I set a goal for myself at the beginning of 2014 to contribute to an open source project I didn’t start, and get my contribution accepted by the developers. As the year went on, I cataloged it in a special section of my blog. Now that the year is over, I’m moving it to a regular post. I’m pretty sure that this is not up to date, since I’ve barely touched my blog in about a year. For example I know I contributed to the Selenium project, and I think that was still in 2014, but it’s not listed anywhere here. At any rate, aside from this paragraph, I moved the thing whole sale from its own page into a regular blog entry.
Pretty much immediately after posting in March, I started swapping bags fairly frequently; between my Powerbag, a backpack, and eventually to my original Timbuk2 Commute. Because of that, I ended up pairing down a lot. It was too much of a pain in the butt to move everything I had been carrying.
I worked from home yesterday for the first time since getting Linux Mint 16 installed on my new laptop. That meant I spent all of yesterday morning figuring out how to get the VPN connection to my office working. I ended up having multiple problems throughout the process, and none of the guides I found were definitive or included all the steps required for resolving the entire issue. I’m recording this for posterity, in hopes that people will be able to find it and won’t have to dig through multiple sources just to get stuck on the next issue down the chain.
Did you know that your LinkedIn password is on display in a German Museum? Is your password “123456?” How’d I guess? Well, it’s the most common password in use today. Scary isn’t it? Here’s something truly terrifying: for 20 years, the US secret nuclear launch code was “00000000.” Even if you aren’t launching nukes, your passwords are important. Why are they important? Unless you want someone you don’t know to have access to your Facebook, Gmail, and Twitter accounts, you need to care about your passwords.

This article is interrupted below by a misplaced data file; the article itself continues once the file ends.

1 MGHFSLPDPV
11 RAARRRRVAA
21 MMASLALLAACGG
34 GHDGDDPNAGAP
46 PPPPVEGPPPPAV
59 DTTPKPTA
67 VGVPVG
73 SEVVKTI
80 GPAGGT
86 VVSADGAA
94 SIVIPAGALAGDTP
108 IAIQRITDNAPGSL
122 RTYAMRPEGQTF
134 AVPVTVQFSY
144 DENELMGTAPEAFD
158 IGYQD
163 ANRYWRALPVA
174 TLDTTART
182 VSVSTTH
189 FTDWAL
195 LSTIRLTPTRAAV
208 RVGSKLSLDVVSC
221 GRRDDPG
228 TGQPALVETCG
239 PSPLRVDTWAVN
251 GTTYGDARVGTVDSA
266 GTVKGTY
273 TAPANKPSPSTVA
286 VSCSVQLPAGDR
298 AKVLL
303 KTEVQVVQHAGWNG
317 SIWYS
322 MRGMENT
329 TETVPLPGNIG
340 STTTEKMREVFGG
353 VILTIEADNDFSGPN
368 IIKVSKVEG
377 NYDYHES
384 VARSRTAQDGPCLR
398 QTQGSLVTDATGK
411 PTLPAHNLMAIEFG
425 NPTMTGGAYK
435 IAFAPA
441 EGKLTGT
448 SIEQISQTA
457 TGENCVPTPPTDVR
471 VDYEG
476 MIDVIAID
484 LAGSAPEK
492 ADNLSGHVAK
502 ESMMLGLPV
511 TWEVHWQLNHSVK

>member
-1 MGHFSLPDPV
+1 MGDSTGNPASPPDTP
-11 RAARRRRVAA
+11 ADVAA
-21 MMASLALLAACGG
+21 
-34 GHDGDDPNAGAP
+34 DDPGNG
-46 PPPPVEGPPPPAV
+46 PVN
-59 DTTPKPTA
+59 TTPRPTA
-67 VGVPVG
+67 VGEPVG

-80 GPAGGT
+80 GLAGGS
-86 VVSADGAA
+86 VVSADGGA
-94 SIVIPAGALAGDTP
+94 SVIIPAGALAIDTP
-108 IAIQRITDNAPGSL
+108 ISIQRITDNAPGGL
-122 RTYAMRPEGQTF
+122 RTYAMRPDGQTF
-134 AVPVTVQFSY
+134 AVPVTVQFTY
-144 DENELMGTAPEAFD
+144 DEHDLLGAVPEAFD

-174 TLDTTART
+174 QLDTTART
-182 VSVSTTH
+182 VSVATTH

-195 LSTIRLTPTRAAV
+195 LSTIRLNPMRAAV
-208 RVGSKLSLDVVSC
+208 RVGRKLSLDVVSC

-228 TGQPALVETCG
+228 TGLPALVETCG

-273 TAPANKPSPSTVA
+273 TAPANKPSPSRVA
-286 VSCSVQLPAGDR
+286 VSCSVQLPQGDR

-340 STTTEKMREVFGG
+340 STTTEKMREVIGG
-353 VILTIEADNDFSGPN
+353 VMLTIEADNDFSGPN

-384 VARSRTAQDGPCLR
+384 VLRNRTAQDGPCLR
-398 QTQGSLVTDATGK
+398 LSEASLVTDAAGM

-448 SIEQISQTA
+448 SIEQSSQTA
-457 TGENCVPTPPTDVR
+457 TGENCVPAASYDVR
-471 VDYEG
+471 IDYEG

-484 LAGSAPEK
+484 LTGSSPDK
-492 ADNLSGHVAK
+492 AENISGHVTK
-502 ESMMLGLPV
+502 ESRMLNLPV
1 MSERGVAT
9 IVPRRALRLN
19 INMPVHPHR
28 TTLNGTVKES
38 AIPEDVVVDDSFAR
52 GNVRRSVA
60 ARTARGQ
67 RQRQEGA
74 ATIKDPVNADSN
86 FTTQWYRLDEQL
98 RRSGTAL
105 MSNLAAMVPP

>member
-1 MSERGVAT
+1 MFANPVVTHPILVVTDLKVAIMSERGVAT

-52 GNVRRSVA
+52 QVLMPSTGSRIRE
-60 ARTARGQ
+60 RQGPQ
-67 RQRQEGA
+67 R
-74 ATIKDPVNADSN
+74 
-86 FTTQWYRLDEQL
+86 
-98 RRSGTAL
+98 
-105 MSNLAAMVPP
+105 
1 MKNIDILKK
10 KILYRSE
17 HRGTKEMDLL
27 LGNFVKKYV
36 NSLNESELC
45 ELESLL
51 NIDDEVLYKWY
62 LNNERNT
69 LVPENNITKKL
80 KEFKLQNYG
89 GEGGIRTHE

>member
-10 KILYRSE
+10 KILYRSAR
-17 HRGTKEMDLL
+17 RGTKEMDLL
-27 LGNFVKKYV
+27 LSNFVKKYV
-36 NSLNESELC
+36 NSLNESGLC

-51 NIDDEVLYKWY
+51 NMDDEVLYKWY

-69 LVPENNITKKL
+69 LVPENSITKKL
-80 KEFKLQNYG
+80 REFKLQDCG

I’ve been ahead of the curve on what I’ve wanted from entertainment technology at least since college. I tend to be about 2 to 5 years ahead of the way most people look at home entertainment. I intend to first demonstrate this, and then explain where we are now vs. where I actually want to be.
I obsess about stuff, what I carry around every day, and also what I carry when I travel. The goal is to carry as little stuff and weight as possible, but without losing any of the amenities of home.
I guess I wasn’t done with Postfix after all. After I wrapped up lasts night’s post, I got an email from someone, and tried to reply. Only to get a message that the email failed to send.
Updates: It turns out the relayhost setting below didn’t work for me. Here’s what I did instead.
If you’ve read any of my prvious posts about this (previous posts listed here), you’ll know they pretty much all included a “Next Steps” section. I have finally finished everything on the lists, so unless I discover I’ve done something wrong, or I think of something else this needs, I should be done with this project. Here’s what was left, which I’ll cover in this post:
Last week, I converted my blog from WordPress to Hyde.
Blogs are fairly straight-forward bits of software. Because of this, and the fact that everyone and their mother has a blog, building a blogging platform has become a sort of Hello World for showing off new programming languages or frameworks. Static site generators are starting to become more popular, too, because Amazon has made serving static content stupid-cheap with S3. The first big time static blog generator was Jekyll (at least that I’m aware of), which is built using Ruby on Rails. Not to be outdone, someone in the Python community made Hyde.